Which physical findings are characteristic of severe combined immunodeficiency (SCID)?

Updated: Apr 28, 2021
  • Author: Robert A Schwartz, MD, MPH; Chief Editor: Harumi Jyonouchi, MD  more...
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Physical findings are multisystemic. The abnormal findings are primarily related to the various superimposed infections or to graft-versus-host disease (GVHD) rather than to SCID itself. The patient may present with the following:

  • Failure to thrive, manifesting as decreased weight, height, and head circumference

  • Dehydration from chronic diarrhea

  • Recurrent, painful otitis media, which may be more severe than typical, is common

  • Eczematous rash from GVHD, which may be mistaken for atopic dermatitis, especially in Omenn syndrome

  • Increased respiratory rate and effort and crepitations secondary to pneumonia (especially PCP)

  • Fever from sepsis, systemic fungal infections, or generalized herpes

  • Absent lymphatic tissue, including tonsils; lack of recognizable peripheral lymphoid organs should raise suspicion of SCID in children with multiple aggressive infections

  • Lymphadenopathy and hepatosplenomegaly in Omenn syndrome or bare lymphocyte syndrome

  • Neurologic sequelae and developmental regression (loss of developmental milestones), especially in purine nucleotide phosphorylase (PNP) deficiency (the cause of which is genetic, not infectious); neurologic perturbation also occurs secondary to central nervous system (CNS) infection

  • Abdominal findings, including tenderness secondary to gastrointestinal (GI) infections and hepatomegaly from viral hepatitis

  • Candidiasis

Infants with SCID have an extensive and diverse group of cutaneous disorders. Recurrent skin abscesses are present. Extensive candidiasis in the mouth and diaper area may persist beyond the neonatal period and may involve the rest of the skin. Severe seborrheic dermatitis is observed over the scalp, ears, and nasolabial folds. Intractable eczemalike dermatitis is noted. Impetigo and severe skin infections with deep ulcers in the perineum, tongue, and buccal mucosa are observed. Recurrent furunculosis may develop.

A generalized herpetic dermatitis may also be noted. Cutaneous manifestations of GVHD may also be present from maternally derived T cells that are reacting host cells in the absence of opposing host T cells. Such manifestations include the following:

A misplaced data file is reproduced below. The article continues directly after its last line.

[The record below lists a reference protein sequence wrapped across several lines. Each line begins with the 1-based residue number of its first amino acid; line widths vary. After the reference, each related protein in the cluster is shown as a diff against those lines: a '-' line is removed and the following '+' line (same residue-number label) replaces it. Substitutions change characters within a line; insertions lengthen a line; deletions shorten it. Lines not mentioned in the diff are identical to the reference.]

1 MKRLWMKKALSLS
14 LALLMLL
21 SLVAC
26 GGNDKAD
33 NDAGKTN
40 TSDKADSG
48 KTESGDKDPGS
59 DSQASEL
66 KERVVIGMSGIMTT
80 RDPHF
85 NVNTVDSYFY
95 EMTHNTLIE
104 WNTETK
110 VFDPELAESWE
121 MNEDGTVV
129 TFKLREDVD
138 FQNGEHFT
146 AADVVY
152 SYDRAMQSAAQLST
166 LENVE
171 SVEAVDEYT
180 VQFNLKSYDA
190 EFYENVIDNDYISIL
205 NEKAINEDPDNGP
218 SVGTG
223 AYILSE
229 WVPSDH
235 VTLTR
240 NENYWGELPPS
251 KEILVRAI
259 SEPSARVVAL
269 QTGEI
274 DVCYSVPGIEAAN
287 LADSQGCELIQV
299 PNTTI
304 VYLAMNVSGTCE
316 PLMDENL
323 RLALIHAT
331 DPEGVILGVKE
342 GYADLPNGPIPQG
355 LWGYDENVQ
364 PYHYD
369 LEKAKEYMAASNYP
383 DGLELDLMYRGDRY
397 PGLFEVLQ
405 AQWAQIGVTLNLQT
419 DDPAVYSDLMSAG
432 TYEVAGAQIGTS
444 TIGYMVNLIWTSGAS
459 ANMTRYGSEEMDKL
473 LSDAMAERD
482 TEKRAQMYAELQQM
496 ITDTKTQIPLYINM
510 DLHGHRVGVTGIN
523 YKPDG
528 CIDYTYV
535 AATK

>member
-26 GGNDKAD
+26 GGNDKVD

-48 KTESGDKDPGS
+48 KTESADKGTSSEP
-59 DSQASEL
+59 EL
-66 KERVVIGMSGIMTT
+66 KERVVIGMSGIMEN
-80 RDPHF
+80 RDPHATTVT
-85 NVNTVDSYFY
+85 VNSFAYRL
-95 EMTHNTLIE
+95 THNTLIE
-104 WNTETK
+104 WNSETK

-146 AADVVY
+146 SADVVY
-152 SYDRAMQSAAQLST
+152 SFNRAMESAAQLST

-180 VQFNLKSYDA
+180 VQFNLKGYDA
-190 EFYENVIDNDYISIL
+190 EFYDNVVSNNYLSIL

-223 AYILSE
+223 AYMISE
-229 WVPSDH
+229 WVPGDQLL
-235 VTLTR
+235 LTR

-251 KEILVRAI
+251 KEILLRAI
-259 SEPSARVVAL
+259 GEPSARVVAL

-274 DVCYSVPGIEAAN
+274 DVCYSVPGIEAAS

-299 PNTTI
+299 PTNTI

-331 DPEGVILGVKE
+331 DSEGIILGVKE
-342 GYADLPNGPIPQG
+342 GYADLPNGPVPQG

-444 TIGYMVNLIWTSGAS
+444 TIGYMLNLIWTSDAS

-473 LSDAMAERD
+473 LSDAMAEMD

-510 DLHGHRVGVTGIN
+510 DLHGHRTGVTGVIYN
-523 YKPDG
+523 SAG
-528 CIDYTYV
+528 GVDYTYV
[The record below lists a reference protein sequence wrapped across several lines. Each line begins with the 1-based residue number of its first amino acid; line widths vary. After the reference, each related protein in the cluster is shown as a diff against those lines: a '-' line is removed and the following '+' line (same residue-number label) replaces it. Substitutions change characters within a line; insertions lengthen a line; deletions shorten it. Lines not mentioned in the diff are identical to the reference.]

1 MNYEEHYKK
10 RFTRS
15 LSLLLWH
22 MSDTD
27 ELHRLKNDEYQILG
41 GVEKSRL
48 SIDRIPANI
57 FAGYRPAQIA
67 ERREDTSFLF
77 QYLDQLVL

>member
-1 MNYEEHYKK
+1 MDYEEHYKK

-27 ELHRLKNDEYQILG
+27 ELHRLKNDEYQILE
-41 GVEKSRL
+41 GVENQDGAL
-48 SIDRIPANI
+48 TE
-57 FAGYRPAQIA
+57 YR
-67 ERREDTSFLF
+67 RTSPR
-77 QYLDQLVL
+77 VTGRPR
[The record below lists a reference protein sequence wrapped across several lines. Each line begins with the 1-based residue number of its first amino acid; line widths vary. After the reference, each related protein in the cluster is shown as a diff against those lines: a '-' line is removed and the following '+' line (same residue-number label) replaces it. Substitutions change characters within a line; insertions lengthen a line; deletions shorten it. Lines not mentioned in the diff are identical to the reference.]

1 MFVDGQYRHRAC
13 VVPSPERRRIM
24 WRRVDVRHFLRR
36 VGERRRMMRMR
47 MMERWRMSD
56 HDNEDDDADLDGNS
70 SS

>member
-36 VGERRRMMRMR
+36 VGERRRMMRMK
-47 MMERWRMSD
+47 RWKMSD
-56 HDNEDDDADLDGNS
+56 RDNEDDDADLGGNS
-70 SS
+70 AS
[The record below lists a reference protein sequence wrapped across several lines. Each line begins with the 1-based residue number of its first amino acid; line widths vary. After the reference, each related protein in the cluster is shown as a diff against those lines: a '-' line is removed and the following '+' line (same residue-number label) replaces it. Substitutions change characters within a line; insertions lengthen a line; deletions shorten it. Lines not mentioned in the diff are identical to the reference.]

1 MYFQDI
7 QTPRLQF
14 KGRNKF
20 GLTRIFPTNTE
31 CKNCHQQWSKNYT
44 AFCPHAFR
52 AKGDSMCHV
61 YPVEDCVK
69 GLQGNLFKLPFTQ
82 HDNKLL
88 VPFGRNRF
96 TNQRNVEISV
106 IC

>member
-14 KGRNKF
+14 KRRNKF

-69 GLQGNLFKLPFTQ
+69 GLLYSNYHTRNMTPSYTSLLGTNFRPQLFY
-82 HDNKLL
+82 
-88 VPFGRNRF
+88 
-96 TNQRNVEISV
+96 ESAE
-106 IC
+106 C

• In the acute setting, a maculopapular or morbilliform rash can occur and progress to erythroderma and exfoliative dermatitis

  • In chronic GVHD, lichenoid or sclerodermoid lesions are described

The dermatologic disorders of incontinentia pigmenti and hypohidrotic ectodermal dysplasia are associated with severe pneumococcal infections and progressive bronchiectasis, even with immunoglobulin (Ig) replacement.

Dermatophytosis is uncommon in SCID patients, although a case has been described with widespread tinea corporis due to Trichophyton mentagrophytes. [34] Children with Artemis-deficient SCID additionally suffer from numerous oral and genital ulcers. Some patients with a mild form of JAK3-deficient SCID may present with extensive cutaneous transitory warts.

Adenosine deaminase (ADA) deficiency is accompanied by abnormalities to ribs and vertebrae caused by defects in cartilaginous structures.

Sparse hair, abnormal dentition, and osteopetrosis are other manifestations in SCID patients. Hypomorphic heterozygous mutations in IKBA causes autosomal dominant ectodermal dysplasia with immunodeficiency (AD-EDA-ID) with impaired nuclear factor kappa B (NFκB) signaling pathways; however, this defect also causes severely impaired T-cell receptor (TCR) signaling with the resultant clinical phenotype of SCID.

Unique features of Omenn syndrome and the Omennlike syndrome caused by GVHD include erythroderma, lymphoid hyperplasia, hypereosinophilia, and hepatosplenomegaly. Growing numbers of leaky SCID mutations have been shown to manifest Omenn syndrome; accordingly, this syndrome is now considered to consist of dysregulated inflammatory processes revealed in leaky SCID.

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